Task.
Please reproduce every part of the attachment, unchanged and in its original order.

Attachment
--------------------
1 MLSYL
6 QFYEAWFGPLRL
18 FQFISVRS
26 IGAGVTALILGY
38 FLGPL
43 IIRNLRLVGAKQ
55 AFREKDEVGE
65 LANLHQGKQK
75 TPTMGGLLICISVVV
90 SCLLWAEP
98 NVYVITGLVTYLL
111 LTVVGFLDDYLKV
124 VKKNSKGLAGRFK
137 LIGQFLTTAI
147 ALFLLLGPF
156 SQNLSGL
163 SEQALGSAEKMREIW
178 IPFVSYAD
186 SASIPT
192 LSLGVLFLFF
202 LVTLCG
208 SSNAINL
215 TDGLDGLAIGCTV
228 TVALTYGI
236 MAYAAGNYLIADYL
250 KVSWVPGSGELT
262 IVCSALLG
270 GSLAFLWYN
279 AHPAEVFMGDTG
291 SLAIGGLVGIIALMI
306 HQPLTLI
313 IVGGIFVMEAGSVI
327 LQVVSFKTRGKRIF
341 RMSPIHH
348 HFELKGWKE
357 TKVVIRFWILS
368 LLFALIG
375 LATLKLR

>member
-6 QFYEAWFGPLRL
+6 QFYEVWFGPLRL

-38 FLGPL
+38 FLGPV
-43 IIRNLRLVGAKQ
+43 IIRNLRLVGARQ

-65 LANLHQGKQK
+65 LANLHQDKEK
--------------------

1 MLSYL
6 QFYEAWFGPLRL
18 FQFISVRS
26 IGAGVTALILGY
38 FLGPL
43 IIRNLRLVGAKQ
55 AFREKDEVGE
65 LANLHQGKQK
75 TPTMGGLLICISVVV
90 SCLLWAEP
98 NVYVITGLVTYLL
111 LTVVGFLDDYLKV
124 VKKNSKGLAGRFK
137 LIGQFLTTAI
147 ALFLLLGPF
156 SQNLSGL
163 SEQALGSAEKMREIW
178 IPFVSYAD
186 SASIPT
192 LSLGVLFLFF
202 LVTLCG
208 SSNAINL
215 TDGLDGLAIGCTV
228 TVALTYGI
236 MAYAAGNYLIADYL
250 KVSWVPGSGELT
262 IVCSALLG
270 GSLAFLWYN
279 AHPAEVFMGDTG
291 SLAIGGLVGIIALMI
306 HQPLTLI
313 IVGGIFVMEAGSVI
327 LQVVSFKTRGKRIF
341 RMSPIHH
348 HFELKGWKE
357 TKVVIRFWILS
368 LLFALIG
375 LATLKLR

>member
-6 QFYEAWFGPLRL
+6 QFYEVWFGPLRL

-38 FLGPL
+38 FLGPV
-43 IIRNLRLVGAKQ
+43 IIRNLRLVGARQ

-65 LANLHQGKQK
+65 LANLHQDKEK